re-packaging jelly jars

I spent [almost] the entire day ‘re-thinking’ the presentation/packaging of my farm-raised home-made red currant jelly. If you recall, this past Summer, I had several marathon sessions of red currant jelly-making: plain red currant and/or with a hint of rosemary, lemon thyme or sage (and mint)! YUM!

Some will be gifted, but, I’m also hoping to sell ‘surplus’ red currant jelly in my shop!? I can’t possibly eat it all.


This is what my jelly jars currently look like: simple brown craft paper with twine and three old bitties on a label. The ‘threesome’ represented my two sisters and I, even though ~ W E ~  never made currant jelly together!!? It would have been a blast! [Sidebar: My younger sister and I have had salsa-making parties and was a ton of fun!!]

I like the brown craft paper – simple, less-is-more mentality. The twine can be difficult to work with especially when another finger is necessary to tie the knot!!? If not ‘tight’ enough, they can slip off! Oh dear!

As for the label, the sticky-ness just doesn’t adhere very well, especially if you have crystal-pattern (vs. smooth/plain glass) jars. I usually reinforce with some clear packaging tape. More work/effort! And, truthfully, since my sister passed a few months ago… the threesome just doesn’t seem right.

So, you can really lose track of time perusing Pinterest for brilliant ideas, ‘ya know!!?


I like the brown craft paper ‘top’ (five-inch round will do). I ‘personalized’ it with a Sheepy Hollow rubber stamp [I ordered quite some time ago on Etsy]. I thought the heavy/thick rubber band was a good alternative to the twine; less fussy. But, I love the R E D butcher’s twine – perhaps for a few special jars!??

Ebenezer: I must have a label… label label label label label! ((My fav movie at Christmas-time, A Christmas Carol, 1951))

Possibilities: I thought ‘over-the-top’ slip of paper was workable, but, it clearly hides interferes with my cute sheepy stamp. Does it really matter??


How about a tag over the side (with all the pertinent info) also attached by slipping it into the rubber band? Perhaps a colorful piece of washi tape to affix it to the jar at the bottom, if necessary????? UGH!?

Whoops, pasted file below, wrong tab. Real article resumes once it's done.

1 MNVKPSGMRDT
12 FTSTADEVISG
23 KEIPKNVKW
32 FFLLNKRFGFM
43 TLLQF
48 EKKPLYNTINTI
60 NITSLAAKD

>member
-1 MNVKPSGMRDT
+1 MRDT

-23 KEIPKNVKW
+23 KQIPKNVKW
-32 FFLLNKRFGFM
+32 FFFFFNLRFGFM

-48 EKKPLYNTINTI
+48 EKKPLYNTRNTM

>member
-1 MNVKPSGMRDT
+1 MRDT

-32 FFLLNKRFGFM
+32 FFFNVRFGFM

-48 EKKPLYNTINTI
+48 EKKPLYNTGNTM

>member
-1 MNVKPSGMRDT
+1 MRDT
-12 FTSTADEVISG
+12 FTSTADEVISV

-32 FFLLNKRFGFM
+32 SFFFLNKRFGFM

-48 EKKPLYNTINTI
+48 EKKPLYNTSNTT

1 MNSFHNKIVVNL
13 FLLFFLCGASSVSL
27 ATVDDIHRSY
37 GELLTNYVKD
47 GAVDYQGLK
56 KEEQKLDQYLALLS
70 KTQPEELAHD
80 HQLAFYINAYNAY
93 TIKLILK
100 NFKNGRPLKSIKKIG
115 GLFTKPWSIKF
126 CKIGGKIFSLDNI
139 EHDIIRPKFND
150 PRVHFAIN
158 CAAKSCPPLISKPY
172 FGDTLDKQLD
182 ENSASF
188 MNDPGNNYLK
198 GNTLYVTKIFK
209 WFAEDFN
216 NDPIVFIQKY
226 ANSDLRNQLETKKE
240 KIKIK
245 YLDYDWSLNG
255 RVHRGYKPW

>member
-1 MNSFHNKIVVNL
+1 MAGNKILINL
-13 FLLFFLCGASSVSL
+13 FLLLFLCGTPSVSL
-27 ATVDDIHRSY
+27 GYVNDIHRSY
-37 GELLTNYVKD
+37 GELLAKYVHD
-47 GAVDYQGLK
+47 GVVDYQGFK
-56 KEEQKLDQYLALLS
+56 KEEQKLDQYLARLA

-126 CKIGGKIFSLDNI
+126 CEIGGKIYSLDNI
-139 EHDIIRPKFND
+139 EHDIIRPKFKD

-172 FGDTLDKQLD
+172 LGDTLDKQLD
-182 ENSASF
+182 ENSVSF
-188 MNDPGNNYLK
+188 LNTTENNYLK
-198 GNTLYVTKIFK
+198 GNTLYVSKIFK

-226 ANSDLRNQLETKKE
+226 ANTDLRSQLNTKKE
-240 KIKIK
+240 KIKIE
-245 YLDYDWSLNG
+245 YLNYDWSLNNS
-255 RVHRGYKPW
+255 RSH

… AND THEN I REMEMBERED I ALSO HAVE 4-oz. JELLY JARS, half the size of the pint-size jars you see in the photos!!! NOOOOOOOOOO!!

So, back to the drawing board!! However, before I leave, I just want to say, GO MAKE JELLY [or whatever] WITH A LOVED ONE!!! Hugs!


photo credit

More than a druggist…

The word ‘apothecary’ is derived from apotheca, meaning a place where wine, spices and herbs were stored. Later, it came into use to describe a person who kept a stock of these commodities, which he sold from his shop or street stall.

In colonial times, the apothecary was more than simply a druggist. An apothecary often:

  • Provided medical treatment
  • Prescribed medicine
  • Trained apprentices
  • Performed surgery
  • Served as man-midwife


The apothecary sold patented and proprietary medicines as well as medicines he made from imported ingredients. These ingredients included plant, animal, chemical and mineral materials. Liquids were the most common form of medicine and included tinctures and spirits (alcohol based), syrups (sugar and water based), and decoctions and infusions (water/oil based).

Apothecary jars have a long history in the world. Glass and ceramic containers by the hundreds were used to store simple ingredients and compounds for sale. Prepared medicines were stored in jars of various sorts. (Unlike today, prescriptions were not required for purchasing any medicines.)

Today, apothecary jars are popular storage containers for a variety of items. They come in various sizes, styles, and made from a wide variety of different materials. Some of the most popular ones are made from hand blown glass. Apothecary jars can hold basic household essentials such as herbs and soaps, or if they are clear, they can be filled with decorative items and displayed.

I have an assortment of antique, vintage glass and apothecary-like jars that I’ve collected over the years. They’re used for storage of dried herbs and misc herbal goods and concoctions (bath salts, vinegar, infused oils, etc). I prefer glass over plastic (although plastic is practical at times) and amber/colored glass (to protect herbs from exposure to sunlight) versus clear/transparent glass. I also look for large mouth/clear glass gallon ‘pickle jars’ for infusing herbs into oils for salve and soapmaking.

Whatever ‘style’ apothecary jar you prefer, they all require labels! Here’s a simple DIY label-making project. There are many ‘free’ labels available for download, but one of my favs for free graphics for artists’ use is  The Graphics Fairy.

Here’s another ‘free’ download for pretty labels from Eat Drink Chic.

photo courtesy eatdrinkchic

Hope you have fun creating labels for your storage containers!